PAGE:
Washington, D.C. — Nearly 2.6 billion trips were taken on U.S. public transportation in the first quarter of 2014, according to a report released by the American Public Transportation Association (APTA). Even though overall ridership declined 0.7 percent from the 2013 first quarter, ridership in all the rail modes and bus ridership in small communities posted increases. Light rail ridership saw the largest increase at 3.2 percent. Ridership on heavy rail (subways and elevated rail) ridership increased by 1.8 percent and commuter rail ridership went up by 1.1 percent. Bus ridership in communities with populations of less than 100,000 increased by 2.1 percent.
“While there was a small decrease in ridership nationally, ridership on rail (light rail, subways, and commuter rail) increased nationally,” said APTA President and CEO Michael Melaniphy. “Also, bus ridership in small communities increased by 2.1 percent. Public transportation is a vital service for communities of all sizes across the country, contributing to economic growth and development and quality of life.”
In the first quarter some cities saw ridership increases due to economic recovery, as new jobs were added and unemployment decreased. Denver, San Francisco, Seattle, and Salt Lake City are examples of cities that saw ridership growth in part due to economic growth.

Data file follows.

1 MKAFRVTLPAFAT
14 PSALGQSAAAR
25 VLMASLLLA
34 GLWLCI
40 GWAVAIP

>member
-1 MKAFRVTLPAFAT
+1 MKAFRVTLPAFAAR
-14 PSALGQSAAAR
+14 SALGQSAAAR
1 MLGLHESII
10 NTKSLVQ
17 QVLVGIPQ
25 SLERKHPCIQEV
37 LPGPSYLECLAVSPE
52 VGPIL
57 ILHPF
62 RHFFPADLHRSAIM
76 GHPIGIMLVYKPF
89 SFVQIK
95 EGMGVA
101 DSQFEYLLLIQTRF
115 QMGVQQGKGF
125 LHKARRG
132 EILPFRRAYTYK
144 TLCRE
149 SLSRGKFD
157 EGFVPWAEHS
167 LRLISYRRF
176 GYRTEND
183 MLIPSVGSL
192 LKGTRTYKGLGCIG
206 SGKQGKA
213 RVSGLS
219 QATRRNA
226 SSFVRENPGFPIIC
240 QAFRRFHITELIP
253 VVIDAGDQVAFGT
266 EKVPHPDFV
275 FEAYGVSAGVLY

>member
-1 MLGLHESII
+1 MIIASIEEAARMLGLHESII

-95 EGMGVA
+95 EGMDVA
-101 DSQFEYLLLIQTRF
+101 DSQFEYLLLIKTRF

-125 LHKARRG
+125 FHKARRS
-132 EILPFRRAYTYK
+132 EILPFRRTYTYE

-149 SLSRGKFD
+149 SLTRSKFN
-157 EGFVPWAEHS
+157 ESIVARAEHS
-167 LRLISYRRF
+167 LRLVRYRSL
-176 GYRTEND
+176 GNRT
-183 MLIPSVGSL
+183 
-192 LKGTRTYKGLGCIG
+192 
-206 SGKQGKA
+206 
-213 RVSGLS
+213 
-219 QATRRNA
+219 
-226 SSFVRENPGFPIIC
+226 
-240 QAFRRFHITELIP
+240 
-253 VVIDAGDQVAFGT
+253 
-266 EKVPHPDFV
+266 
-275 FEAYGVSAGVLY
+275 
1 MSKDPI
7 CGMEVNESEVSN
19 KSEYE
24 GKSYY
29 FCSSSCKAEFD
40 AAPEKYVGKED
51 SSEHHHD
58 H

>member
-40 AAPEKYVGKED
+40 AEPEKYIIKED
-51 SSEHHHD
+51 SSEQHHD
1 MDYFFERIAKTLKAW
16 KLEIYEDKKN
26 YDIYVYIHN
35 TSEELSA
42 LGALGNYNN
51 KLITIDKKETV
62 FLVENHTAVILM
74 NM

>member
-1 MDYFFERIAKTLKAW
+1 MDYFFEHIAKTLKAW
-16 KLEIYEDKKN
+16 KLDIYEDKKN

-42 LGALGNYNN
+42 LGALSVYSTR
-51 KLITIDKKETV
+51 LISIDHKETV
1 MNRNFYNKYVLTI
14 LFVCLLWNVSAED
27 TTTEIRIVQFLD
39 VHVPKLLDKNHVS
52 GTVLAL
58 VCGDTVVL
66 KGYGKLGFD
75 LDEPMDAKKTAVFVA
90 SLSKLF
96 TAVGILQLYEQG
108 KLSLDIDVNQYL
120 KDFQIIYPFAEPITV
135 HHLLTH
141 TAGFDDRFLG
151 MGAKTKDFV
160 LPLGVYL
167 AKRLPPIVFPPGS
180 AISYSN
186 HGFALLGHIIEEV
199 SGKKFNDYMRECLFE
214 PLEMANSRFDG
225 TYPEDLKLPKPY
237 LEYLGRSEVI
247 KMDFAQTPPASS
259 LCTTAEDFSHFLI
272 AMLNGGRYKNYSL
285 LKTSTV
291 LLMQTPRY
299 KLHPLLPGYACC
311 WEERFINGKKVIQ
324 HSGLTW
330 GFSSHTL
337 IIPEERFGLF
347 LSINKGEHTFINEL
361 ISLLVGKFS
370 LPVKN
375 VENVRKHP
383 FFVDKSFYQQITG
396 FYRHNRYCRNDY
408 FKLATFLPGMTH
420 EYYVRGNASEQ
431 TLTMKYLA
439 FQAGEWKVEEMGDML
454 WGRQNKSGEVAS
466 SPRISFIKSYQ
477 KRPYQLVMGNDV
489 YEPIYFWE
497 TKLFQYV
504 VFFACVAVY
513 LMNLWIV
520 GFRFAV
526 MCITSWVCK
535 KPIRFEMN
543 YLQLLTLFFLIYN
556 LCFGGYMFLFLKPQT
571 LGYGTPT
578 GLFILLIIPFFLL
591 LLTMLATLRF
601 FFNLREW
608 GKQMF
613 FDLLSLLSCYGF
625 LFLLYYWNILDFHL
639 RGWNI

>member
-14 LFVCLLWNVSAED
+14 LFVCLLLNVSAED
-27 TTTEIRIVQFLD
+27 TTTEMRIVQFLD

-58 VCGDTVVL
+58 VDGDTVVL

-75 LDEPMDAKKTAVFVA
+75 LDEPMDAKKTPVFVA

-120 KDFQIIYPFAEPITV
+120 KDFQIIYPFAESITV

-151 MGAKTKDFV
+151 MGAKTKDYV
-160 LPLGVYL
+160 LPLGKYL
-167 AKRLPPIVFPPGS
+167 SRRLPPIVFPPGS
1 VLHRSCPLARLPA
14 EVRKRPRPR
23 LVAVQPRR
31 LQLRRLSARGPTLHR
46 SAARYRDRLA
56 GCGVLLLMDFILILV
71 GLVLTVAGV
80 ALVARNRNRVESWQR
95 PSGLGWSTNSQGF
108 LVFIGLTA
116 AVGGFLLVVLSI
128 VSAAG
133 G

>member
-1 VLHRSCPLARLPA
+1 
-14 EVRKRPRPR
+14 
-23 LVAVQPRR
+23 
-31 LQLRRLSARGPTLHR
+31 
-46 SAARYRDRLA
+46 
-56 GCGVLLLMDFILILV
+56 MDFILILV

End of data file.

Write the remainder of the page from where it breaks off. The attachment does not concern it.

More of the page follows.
“Since nearly 60 percent of trips taken on public transportation are for work commutes, it’s not surprising to see ridership increases in cities where the economy is improving and more jobs are available,” said Melaniphy.
Some public transportation systems reported record first quarter ridership in the following cities: Albany, N.Y.; Seattle; Stockton, Calif.; and Yuma, Ariz.
Melaniphy also noted that in the first quarter there were major winter weather events that negatively impacted public transit ridership in communities across the nation. For example, in Washington, D.C., the federal government, the largest employer in the area, closed for four working days and many other employers also shut down on these days.
In addition to severe winter weather, lower gas prices contributed to less public transit ridership. Gas prices overall were 15 cents lower than in the first quarter of 2013. In past years, high volatile gas prices have led many people to save money by taking public transportation instead of driving.
Download the complete APTA 2014 ridership report at www.apta.com/resources/statistics/Documents/Ridership/2014-q1-ridership-APTA.pdf.